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Interview with Dr. Thomas Malinich of the Emergency Department at Mt. Nittany Medical Center

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Medical Minute: 4:01

Dave Kurten:  The 3WZ Medical Minute is brought to you by Mt. Nittany Medical Center – “Mt. Nittany Life Forward”.  Today we’re going to talk about the Emergency Department at Mt. Nittany Medical Center, and our guest is Dr. Thomas Malinich.  Thanks for joining us today.

Dr. Thomas Malinich:  Thank you.

Dave Kurten:  When should someone who exhibits cold or flu symptoms visit the doctor?

Dr. Thomas Malinich:  Well, in general, people should be able to try to read their own body.  Everyone has experiences colds from time to time and flu is, in general, something that’s a little bit worse than a common cold or something worse than you normally would experience; a lot of times there is a fever with it, there can be some muscle aches throughout the body, headaches, chills, sometimes you get some diarrhea and vomiting as well.  Usually unlike a cold, it is rapid and non-set over a couple of hour periods, you feel the weight of the flu rather then a cold, which is over a couple of days and milder.

Dave Kurten:  What flu symptoms warrant a trip to the Emergency Department?

Dr. Thomas Malinich:  Again, if you have not experienced flu symptoms before it’s probably always best to check into the Emergency Department or with your primary care physician so that they can make sure that you are not having any complications with it.  The CDC also has some guidelines, some very sensible guidelines to come in if you have children, especially under the age of 2 but in between 2 and 4 is a controversial area.  Adults over 65 years of age, pregnant women, and anyone, any adult, that has some chronic ailments such as asthma, heart disease, or neurological disorders.

Dave Kurten:  Of course, with H1N1 this year, the flu is a big concern but there are other reasons to visit your Emergency Department, when does someone who’s had a bump, burn, or fall need to visit the ED?

Dr. Thomas Malinich:  If the symptoms are unexpected and are outside the realm of experience for that person, they should have them checked out.  For example: most of us have at one point or another fallen and hit our head; head injuries that are not associated with other symptoms probably do not need to be seen but headaches that have a loss of consciousness, daze sensations, seizure disorder, abnormal movement of any of the extremities after a head injury should certainly be seen.  Also, I would say that headaches that are getting progressively worse rather than subsiding after a few minutes should be checked out.  As far as burns and some other disorders, the rule of thumb with a burn is that if you have some shortness of breath especially after smoke inhalation with a recent fire that we’ve had here in State College, that would be something to be checked out and if the burn is over the size your palm as far as surface area.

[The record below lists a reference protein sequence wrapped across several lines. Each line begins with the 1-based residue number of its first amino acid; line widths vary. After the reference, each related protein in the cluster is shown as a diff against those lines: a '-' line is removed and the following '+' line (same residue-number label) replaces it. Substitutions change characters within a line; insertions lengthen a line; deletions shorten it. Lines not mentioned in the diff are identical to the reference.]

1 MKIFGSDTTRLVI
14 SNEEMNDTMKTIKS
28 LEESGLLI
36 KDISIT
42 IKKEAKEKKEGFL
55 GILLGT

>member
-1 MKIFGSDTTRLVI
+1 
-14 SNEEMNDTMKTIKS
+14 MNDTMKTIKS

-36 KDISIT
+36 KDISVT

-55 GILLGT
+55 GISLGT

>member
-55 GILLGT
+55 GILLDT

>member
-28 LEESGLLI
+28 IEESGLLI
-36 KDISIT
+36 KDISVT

Dave Kurten:  What’s the best course of action if you are unsure about a trip to the Emergency Department?

Dr. Thomas Malinich:  If you’re unsure, it’s probably worthwhile to come to the Emergency Department for another opinion to make sure that you are not under or over-reading certain symptoms.  In my experience, sometimes its hard for people to read what’s going on in their body and many times people will come in and they are reassured that their symptoms are okay.  Other times people have sort of downplayed their symptoms and we pick up on some more serious type ailments.  So, if there is any uncertainty, outside of the realm of the person’s experience, they should come in and be checked out.

Dave Kurten:  Dr. Thomas Malinich, Emergency Department physician at Mt. Nittany Medical Center has been our guest today.  Thanks for joining us.

Dr. Thomas Malinich:  No problem, thank you. 

Dave Kurten:  The 3WZ Medical Minute is brought to you by Mt. Nittany Medical Center – “Mt. Nittany Life Forward”.

 

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